||SHECKYmagazine.com HOME||BACK to the Columnist INDEX||ARCHIVE||
The recent pissing and moaning on the part of the
recording industry execs leading up to
the Grammy Awards got me to thinking-- again-- about
the big picture as regards the current pickle
they find themselves in.
They're like any other executives in that they
seek to blame everyone but themselves for their
current predicament. I guess that executive is
rare who can see the future and either get out of
a tanking business or steer it away from impending
doom. Right now, the recording industry is glug,
glug, glugging into the murky depths like a giant
Titanic, a large, ugly gash ripped in its hull by
the iceberg that is new technology.
It might be instructive to go back, way back, to the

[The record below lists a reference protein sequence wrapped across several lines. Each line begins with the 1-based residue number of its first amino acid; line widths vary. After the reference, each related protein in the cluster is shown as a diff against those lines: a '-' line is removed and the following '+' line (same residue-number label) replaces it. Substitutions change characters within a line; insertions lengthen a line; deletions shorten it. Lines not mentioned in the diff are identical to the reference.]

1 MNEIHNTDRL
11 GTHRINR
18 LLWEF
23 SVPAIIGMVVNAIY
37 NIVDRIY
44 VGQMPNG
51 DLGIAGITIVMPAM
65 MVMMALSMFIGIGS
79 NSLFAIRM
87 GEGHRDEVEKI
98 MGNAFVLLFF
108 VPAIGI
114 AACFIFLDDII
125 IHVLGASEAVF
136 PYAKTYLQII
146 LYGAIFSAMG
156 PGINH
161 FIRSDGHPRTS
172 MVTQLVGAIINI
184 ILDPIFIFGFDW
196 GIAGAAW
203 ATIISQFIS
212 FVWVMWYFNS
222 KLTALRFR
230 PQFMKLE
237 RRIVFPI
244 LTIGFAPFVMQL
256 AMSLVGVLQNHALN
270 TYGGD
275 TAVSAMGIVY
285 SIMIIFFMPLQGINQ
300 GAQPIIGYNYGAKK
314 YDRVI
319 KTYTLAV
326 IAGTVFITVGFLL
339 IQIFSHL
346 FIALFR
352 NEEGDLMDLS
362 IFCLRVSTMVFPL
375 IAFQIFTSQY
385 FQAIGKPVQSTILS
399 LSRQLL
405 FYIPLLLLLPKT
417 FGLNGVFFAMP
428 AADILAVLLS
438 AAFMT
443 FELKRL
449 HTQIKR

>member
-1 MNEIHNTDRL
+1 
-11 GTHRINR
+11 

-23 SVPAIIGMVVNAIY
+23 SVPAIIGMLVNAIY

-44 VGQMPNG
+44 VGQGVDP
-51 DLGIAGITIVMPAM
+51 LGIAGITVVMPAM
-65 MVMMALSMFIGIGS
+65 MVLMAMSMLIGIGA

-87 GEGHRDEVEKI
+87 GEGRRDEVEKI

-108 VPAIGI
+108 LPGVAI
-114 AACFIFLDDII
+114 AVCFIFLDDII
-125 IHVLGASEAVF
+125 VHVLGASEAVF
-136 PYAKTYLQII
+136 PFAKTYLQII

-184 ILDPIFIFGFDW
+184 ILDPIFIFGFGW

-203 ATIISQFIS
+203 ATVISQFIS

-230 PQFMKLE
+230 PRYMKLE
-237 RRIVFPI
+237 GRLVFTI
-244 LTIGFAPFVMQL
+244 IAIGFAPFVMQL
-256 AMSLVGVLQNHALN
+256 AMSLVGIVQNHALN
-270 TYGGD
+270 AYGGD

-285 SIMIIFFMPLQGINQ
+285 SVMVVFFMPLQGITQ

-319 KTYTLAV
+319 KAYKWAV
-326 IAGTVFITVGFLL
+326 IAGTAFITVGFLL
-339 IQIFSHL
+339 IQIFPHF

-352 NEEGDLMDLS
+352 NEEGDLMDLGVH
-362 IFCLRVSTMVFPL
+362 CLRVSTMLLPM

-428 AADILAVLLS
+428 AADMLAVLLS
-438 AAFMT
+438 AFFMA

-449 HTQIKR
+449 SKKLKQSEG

beginning. Sherman, set the Wayback machine for 1877,
for it was in that year that Thomas Alva Edison invented
the phonograph, recording "Mary Had A Little Lamb"
on a tinfoil cylinder. Sales were sluggish for some time
after that. Alexander Graham Bell and Emile Berliner and
a Danish fellow by the name of Valdemar Poulsen all came
up with crucial bits of technology and, before you know it,
you've got a record industry. Caruso becomes the first
artist to sell a million copies of a "record" in
1903. Then things really heat up when 78's hit the scene,
in 1915. And, when radio explodes, well look out! Things moved a little slower back then. But by
the time the Depression hits, record sales are at
100 million units per year. By 1951, 180 million records move.
By 1983, Michael Jackson alone sells 40 million copies of